Medical Devices to Assist With Difficulty Walking

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physical therapists helping children, one with a medical walker (walking aid)
  • Most people, including those with a medical disorder or condition that causes difficulty walking, should be encouraged to keep walking for as long as they can. Physical therapy can be helpful in maintaining muscle strength and coordination required to walk and should be a first line treatment for any type of walking difficulty. Eventually, though, it may become unsafe for a person to ambulate unassisted. At that point, many medical devices, including rollator walkers, canes and mobility scooters can help a person live independently and safely. Learn which type of mobility aid is appropriate for various types of walking difficulties.

  • 1
    Woman holding cane

    A cane provides stability when walking and can also offer a point of leverage to aid in rising from a chair. People with mild balance problems may benefit from using a cane. Today’s canes come in a variety of types. Single-point canes offer a modest level of stability, while a quad cane with four feet contacting the walking surface provides great stability to help offset serious balance issues. Some canes fold up for easy stowage, and you can choose the type of handle that suits your grip and your specific stability needs.

  • 2
    Standard Medical Walkers
    Rear view of older Caucasian man walking with walker down hospital hallway with African American male physical therapist

    A standard medical walker is constructed of lightweight aluminum, with four feet capped with rubber tips. These walkers are usually used for walking problems related to rehabilitation, such as after surgery. It provides great stability and allows the user to support most of their body weight when the leg cannot bear the full load. Since standard walkers don’t roll, you must lift the device with each step, which is unwieldy and slows walking considerably. For extended use, most people use a rolling walker instead.

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    Two-Wheeled Rolling Walkers
    Cropped legs of woman with walker on asphalt street with bag of produce at farmers market

    They look almost identical to the standard medical walker, but two-wheeled walkers have wheels on the front legs. Two-wheeled walkers need not be lifted with each step, which allows for faster ambulation. However, they should not be used by anyone who requires a load-bearing walker, as the rolling walker is not designed for that purpose. Two-wheeled walkers provide excellent stability for people with balance problems who can bear full weight on their own legs.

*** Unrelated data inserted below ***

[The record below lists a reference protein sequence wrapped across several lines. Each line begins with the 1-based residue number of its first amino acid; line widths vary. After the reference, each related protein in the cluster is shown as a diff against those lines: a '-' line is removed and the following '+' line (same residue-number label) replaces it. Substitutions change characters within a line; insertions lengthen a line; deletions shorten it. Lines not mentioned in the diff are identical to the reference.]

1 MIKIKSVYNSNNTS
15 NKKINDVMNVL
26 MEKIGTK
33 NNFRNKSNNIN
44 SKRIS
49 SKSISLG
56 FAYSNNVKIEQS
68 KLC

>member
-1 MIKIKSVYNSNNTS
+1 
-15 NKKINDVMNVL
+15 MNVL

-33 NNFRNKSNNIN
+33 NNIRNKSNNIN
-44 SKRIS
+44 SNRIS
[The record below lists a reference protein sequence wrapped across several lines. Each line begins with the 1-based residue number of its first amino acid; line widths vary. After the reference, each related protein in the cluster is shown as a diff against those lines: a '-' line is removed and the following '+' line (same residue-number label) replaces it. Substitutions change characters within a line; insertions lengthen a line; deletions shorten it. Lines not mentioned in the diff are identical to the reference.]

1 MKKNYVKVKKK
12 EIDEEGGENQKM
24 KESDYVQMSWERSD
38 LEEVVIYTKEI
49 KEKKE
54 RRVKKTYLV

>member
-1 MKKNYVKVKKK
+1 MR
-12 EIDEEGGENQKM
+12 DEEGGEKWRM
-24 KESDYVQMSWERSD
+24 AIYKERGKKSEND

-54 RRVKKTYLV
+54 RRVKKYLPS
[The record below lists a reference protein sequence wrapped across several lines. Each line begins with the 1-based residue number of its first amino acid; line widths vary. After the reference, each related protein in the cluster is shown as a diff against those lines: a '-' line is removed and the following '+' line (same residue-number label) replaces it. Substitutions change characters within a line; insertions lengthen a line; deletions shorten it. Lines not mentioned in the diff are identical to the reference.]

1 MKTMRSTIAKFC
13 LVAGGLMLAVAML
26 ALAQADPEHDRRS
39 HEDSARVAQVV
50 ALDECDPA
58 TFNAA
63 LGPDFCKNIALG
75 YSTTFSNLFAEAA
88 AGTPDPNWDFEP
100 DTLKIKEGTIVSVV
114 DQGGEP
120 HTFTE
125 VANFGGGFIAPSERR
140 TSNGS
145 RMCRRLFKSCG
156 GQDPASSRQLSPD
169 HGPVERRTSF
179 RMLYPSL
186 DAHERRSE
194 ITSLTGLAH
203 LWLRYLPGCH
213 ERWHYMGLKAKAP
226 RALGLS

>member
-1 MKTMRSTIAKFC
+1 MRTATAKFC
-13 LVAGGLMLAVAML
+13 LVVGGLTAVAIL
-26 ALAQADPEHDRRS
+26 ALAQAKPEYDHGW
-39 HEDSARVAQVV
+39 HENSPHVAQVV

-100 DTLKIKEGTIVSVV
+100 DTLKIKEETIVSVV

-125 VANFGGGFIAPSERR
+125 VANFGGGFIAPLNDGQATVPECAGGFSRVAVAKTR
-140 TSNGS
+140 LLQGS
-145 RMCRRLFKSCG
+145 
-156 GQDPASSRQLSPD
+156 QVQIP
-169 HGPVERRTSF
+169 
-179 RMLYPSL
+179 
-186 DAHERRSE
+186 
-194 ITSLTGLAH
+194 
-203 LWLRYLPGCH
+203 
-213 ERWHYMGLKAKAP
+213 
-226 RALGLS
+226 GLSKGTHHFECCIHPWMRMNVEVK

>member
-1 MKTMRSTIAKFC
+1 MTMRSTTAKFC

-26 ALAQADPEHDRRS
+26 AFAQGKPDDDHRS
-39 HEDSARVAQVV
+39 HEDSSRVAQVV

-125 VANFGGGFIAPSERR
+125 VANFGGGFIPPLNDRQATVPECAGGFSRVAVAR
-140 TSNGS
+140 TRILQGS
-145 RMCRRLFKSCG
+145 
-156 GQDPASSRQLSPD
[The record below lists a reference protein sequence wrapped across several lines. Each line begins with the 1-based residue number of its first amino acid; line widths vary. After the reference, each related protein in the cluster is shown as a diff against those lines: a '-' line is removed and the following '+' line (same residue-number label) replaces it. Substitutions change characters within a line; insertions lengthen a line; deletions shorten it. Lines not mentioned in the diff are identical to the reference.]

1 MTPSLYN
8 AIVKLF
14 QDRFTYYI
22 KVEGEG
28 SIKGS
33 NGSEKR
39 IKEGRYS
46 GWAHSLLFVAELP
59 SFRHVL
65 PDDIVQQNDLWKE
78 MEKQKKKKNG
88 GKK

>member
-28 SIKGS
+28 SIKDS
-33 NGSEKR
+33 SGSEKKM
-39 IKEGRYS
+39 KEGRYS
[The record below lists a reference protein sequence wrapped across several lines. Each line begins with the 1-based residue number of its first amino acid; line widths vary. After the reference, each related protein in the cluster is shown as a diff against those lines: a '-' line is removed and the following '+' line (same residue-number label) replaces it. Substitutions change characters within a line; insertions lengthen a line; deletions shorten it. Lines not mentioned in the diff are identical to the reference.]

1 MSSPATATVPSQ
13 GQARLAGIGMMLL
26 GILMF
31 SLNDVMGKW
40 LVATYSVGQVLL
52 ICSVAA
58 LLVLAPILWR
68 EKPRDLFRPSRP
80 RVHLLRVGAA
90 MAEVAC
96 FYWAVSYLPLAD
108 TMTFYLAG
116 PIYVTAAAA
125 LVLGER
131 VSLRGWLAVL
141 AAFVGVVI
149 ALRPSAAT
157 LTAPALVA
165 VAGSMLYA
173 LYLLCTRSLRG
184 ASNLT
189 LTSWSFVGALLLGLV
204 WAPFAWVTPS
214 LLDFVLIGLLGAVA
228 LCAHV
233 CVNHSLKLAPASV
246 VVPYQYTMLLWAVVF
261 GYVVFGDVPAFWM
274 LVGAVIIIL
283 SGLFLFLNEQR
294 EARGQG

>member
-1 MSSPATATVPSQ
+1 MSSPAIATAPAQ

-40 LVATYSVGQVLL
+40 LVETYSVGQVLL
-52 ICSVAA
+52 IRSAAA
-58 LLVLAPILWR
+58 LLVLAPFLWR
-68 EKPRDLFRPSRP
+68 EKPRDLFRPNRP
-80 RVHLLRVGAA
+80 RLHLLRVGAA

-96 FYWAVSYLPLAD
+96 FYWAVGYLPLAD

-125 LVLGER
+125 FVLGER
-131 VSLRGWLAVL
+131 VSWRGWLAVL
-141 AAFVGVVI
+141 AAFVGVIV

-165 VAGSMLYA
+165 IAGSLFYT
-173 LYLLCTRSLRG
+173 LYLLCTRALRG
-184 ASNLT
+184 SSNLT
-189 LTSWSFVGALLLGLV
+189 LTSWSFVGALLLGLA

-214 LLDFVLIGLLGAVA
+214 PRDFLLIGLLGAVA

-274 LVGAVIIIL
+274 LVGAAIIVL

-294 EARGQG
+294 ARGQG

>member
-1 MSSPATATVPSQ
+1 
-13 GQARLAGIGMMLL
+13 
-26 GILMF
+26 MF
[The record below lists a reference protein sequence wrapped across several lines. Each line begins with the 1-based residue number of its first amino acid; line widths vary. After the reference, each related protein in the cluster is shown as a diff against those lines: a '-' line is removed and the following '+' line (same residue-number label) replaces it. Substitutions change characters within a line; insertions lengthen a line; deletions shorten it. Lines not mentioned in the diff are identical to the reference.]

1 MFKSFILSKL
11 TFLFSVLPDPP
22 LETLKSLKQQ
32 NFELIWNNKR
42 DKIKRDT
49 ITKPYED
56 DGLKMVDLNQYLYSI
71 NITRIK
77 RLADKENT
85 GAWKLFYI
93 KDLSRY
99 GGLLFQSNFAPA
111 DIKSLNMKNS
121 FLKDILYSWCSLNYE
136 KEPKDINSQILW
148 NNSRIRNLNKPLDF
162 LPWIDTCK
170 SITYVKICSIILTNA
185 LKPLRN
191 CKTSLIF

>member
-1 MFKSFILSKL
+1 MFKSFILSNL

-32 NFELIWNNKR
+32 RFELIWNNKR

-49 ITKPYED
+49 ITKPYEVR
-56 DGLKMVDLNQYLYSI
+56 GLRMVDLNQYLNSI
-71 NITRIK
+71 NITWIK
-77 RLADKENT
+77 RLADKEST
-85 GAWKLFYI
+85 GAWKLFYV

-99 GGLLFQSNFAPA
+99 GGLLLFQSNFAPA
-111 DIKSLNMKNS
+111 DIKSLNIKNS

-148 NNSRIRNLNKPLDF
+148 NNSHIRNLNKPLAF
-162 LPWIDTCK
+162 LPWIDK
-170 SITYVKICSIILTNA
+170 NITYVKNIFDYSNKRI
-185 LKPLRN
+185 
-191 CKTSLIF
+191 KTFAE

• 4
    Rollator Walker
    Older African American man in hospital gown with walker being guided by young Caucasian nurse

    A rollator walker has four wheels, a seat, hand brakes, backrest and sometimes a basket for carrying items. These walkers are designed for people who have balance issues and do not need a load-bearing walker. Rollators roll easily, but they can easily roll away and pull the user over, causing a fall. This type of walker requires adequate cognitive ability to apply and lock the brakes, as well. However, a rollator’s easy foldability and built-in seat for resting make them a good choice for people with moderate balance issues, adequate strength and good cognition.

  • 5
    Mobility Scooter
    Pretty young woman rides mobility scooter along pavement smiling happily on a warm summers day

    Powered mobility scooters make a good choice for people with severe leg weakness who cannot walk even short distances. Mobility scooters come in a range of styles. Three-wheeled scooters offer less stability over uneven terrain and can tip more easily than a four-wheeled scooter. Smaller wheels offer less stability than larger ones, so consider the surfaces where you’ll most often be driving your scooter. Before buying a mobility scooter, ask about its weight capacity, battery life, and range per charge, as well as accessories like a horn, cup holder or backup beeper.

  • 6
    A young black disabled woman with a wheelchair and a bright colored sweater on a city sidewalk

    Wheelchairs may be appropriate for people with severe leg weakness or balance issues who cannot operate a mobility scooter or do not want one. Wheelchairs come in many shapes and styles, with large rear wheels that the person can turn to propel themselves. Transport chairs (a subset of wheelchairs) often look like a traditional wheelchair but have smaller rear wheels and therefore require someone else to do the pushing. Motorized wheelchairs offer independence to people with severe motor disabilities but good cognitive function. Ask your doctor, rehabilitative specialist, or occupational therapist what type of wheelchair best suits your needs.

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Medical Reviewer: William C. Lloyd III, MD, FACS
Last Review Date: 2021 Oct 1
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THIS TOOL DOES NOT PROVIDE MEDICAL ADVICE. It is intended for informational purposes only. It is not a substitute for professional medical advice, diagnosis or treatment. Never ignore professional medical advice in seeking treatment because of something you have read on the site. If you think you may have a medical emergency, immediately call your doctor or dial 911.
  1. Choosing the Correct Walker. University of Arizona.
  2. Walking Abnormalities. U.S. National Library of Medicine, MedlinePlus.
  3. Mobility Aids. U.S. National Library of Medicine, MedlinePlus.